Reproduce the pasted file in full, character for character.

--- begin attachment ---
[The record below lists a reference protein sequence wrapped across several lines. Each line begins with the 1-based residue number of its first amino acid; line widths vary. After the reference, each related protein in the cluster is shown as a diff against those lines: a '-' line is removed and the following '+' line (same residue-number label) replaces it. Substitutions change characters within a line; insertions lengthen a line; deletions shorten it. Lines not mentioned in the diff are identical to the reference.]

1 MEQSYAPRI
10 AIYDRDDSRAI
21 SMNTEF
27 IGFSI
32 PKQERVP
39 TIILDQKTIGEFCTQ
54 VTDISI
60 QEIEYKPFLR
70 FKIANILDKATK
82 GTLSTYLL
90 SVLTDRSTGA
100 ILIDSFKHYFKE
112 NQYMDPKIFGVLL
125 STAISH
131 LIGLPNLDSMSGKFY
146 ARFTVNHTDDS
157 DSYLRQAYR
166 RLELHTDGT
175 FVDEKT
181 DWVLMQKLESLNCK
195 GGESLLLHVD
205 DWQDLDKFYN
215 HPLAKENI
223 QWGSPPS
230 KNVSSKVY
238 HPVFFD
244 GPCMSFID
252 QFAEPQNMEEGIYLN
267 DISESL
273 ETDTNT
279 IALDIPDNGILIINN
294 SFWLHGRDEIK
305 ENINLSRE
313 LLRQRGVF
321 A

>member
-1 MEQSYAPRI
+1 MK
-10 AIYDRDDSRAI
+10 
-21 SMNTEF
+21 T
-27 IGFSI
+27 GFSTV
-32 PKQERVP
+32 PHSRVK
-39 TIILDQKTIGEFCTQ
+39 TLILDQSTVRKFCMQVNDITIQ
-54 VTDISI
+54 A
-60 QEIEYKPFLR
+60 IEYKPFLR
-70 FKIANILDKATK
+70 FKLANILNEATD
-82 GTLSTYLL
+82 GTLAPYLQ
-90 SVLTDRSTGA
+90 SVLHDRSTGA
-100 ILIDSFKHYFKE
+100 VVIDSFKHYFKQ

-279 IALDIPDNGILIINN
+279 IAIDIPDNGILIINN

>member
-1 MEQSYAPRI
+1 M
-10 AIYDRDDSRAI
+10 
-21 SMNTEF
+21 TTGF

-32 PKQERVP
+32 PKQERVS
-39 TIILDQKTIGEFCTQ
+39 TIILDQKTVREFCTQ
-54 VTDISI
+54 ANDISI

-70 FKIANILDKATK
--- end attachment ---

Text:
[The record below lists a reference protein sequence wrapped across several lines. Each line begins with the 1-based residue number of its first amino acid; line widths vary. After the reference, each related protein in the cluster is shown as a diff against those lines: a '-' line is removed and the following '+' line (same residue-number label) replaces it. Substitutions change characters within a line; insertions lengthen a line; deletions shorten it. Lines not mentioned in the diff are identical to the reference.]

1 MEQSYAPRI
10 AIYDRDDSRAI
21 SMNTEF
27 IGFSI
32 PKQERVP
39 TIILDQKTIGEFCTQ
54 VTDISI
60 QEIEYKPFLR
70 FKIANILDKATK
82 GTLSTYLL
90 SVLTDRSTGA
100 ILIDSFKHYFKE
112 NQYMDPKIFGVLL
125 STAISH
131 LIGLPNLDSMSGKFY
146 ARFTVNHTDDS
157 DSYLRQAYR
166 RLELHTDGT
175 FVDEKT
181 DWVLMQKLESLNCK
195 GGESLLLHVD
205 DWQDLDKFYN
215 HPLAKENI
223 QWGSPPS
230 KNVSSKVY
238 HPVFFD
244 GPCMSFID
252 QFAEPQNMEEGIYLN
267 DISESL
273 ETDTNT
279 IALDIPDNGILIINN
294 SFWLHGRDEIK
305 ENINLSRE
313 LLRQRGVF
321 A

>member
-1 MEQSYAPRI
+1 MK
-10 AIYDRDDSRAI
+10 
-21 SMNTEF
+21 T
-27 IGFSI
+27 GFSTV
-32 PKQERVP
+32 PHSRVK
-39 TIILDQKTIGEFCTQ
+39 TLILDQSTVRKFCMQVNDITIQ
-54 VTDISI
+54 A
-60 QEIEYKPFLR
+60 IEYKPFLR
-70 FKIANILDKATK
+70 FKLANILNEATD
-82 GTLSTYLL
+82 GTLAPYLQ
-90 SVLTDRSTGA
+90 SVLHDRSTGA
-100 ILIDSFKHYFKE
+100 VVIDSFKHYFKQ

-279 IALDIPDNGILIINN
+279 IAIDIPDNGILIINN

>member
-1 MEQSYAPRI
+1 M
-10 AIYDRDDSRAI
+10 
-21 SMNTEF
+21 TTGF

-32 PKQERVP
+32 PKQERVS
-39 TIILDQKTIGEFCTQ
+39 TIILDQKTVREFCTQ
-54 VTDISI
+54 ANDISI

-70 FKIANILDKATK